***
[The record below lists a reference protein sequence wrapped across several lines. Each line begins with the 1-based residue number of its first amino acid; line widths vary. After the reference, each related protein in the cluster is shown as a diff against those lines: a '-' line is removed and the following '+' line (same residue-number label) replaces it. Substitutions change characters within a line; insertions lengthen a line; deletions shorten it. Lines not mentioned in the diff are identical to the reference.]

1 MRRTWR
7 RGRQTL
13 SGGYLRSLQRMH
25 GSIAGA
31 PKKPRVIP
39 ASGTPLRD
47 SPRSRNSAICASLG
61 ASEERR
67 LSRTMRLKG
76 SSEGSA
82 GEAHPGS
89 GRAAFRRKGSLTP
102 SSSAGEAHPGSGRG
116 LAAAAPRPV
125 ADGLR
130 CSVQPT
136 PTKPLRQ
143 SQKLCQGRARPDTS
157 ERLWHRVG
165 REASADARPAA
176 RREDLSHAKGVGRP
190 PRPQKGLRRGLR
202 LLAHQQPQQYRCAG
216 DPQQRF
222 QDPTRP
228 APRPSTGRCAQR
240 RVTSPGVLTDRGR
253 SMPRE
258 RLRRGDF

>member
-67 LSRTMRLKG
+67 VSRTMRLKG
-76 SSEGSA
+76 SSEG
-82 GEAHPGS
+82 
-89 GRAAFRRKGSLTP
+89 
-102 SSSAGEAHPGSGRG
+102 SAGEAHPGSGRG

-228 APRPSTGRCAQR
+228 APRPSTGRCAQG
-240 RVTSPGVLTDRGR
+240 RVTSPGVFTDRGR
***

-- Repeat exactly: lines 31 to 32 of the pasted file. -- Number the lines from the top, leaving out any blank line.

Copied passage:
>member
-67 LSRTMRLKG